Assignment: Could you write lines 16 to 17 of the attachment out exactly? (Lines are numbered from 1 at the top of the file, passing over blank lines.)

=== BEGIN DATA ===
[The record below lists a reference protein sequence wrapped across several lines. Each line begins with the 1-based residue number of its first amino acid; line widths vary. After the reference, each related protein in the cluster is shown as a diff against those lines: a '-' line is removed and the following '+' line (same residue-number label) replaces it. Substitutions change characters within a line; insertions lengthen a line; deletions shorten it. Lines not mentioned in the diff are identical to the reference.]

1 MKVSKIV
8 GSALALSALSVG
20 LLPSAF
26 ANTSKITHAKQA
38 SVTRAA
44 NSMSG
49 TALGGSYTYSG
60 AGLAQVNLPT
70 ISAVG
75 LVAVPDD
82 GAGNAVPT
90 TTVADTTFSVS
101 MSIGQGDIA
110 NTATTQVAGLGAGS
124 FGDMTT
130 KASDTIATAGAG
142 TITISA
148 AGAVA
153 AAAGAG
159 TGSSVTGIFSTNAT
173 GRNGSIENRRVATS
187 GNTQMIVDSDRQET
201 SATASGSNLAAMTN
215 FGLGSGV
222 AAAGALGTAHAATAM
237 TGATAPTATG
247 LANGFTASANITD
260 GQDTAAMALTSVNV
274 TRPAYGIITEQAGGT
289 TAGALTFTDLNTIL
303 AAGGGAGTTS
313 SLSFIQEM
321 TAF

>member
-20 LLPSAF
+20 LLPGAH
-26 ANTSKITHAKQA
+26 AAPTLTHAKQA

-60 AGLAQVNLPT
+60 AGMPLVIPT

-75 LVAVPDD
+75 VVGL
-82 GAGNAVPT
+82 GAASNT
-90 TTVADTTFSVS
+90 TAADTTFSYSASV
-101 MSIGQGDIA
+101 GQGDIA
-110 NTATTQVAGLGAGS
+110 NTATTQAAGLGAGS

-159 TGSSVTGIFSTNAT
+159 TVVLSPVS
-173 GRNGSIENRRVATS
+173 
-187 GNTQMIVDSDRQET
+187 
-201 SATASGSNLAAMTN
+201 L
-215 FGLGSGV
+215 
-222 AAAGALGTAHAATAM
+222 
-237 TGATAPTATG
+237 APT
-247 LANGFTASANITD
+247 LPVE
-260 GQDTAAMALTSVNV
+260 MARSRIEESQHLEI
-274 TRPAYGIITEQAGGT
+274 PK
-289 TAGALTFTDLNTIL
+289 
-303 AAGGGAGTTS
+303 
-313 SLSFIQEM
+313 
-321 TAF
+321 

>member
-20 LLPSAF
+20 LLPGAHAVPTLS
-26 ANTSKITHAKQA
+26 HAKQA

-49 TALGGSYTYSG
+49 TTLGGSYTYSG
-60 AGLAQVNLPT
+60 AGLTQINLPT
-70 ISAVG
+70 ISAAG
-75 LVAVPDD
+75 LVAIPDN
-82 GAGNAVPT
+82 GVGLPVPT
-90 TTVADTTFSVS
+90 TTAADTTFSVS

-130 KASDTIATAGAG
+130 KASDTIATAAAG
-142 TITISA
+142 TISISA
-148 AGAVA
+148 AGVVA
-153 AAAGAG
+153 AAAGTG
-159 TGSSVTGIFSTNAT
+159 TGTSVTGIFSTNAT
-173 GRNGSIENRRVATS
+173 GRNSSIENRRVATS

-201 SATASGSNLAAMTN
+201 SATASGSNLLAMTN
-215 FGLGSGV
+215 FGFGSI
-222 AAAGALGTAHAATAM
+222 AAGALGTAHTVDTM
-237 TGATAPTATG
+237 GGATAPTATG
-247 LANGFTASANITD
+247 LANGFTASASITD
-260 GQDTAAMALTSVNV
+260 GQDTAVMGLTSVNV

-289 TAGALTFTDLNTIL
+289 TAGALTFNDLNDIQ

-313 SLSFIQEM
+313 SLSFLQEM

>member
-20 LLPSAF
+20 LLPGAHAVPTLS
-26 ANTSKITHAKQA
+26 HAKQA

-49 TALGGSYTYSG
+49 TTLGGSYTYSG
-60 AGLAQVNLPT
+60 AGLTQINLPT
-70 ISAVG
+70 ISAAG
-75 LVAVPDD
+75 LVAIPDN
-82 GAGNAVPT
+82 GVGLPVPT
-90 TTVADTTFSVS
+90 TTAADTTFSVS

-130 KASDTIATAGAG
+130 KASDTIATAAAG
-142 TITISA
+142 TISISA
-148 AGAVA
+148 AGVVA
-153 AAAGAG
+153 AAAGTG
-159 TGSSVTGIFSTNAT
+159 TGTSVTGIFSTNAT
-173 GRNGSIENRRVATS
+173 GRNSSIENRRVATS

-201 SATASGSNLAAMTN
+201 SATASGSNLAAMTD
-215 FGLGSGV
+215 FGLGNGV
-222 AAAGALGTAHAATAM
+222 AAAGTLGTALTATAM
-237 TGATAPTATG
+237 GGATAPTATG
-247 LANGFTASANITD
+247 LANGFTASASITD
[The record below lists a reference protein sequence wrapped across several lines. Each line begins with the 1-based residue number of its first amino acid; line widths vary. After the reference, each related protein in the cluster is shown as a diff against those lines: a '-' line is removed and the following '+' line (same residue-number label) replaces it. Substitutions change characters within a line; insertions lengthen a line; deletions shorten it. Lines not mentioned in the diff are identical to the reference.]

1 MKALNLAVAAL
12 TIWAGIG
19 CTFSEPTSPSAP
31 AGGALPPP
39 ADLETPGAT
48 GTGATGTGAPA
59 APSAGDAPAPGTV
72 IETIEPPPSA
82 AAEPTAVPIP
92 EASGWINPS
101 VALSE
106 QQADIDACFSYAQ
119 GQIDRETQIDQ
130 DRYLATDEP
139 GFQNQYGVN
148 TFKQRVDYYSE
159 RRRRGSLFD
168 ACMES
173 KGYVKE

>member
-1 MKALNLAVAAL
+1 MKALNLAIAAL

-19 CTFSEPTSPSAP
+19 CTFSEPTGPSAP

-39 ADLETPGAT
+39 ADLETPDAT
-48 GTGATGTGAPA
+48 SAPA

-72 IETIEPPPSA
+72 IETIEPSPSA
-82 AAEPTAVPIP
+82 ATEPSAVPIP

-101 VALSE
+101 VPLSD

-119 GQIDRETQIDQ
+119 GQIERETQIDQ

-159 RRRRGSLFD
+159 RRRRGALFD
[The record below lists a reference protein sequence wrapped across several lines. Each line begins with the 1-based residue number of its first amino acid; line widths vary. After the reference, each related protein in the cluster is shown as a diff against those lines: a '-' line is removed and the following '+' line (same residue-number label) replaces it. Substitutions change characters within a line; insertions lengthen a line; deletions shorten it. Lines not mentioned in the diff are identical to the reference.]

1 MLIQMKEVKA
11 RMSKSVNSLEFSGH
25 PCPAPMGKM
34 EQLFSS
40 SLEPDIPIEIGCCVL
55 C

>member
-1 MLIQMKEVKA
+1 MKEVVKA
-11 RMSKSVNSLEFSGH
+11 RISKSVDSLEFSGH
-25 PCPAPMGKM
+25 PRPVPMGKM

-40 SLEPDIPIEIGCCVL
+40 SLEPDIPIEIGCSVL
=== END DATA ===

124 FGDMTT
130 KASDTIATAGAG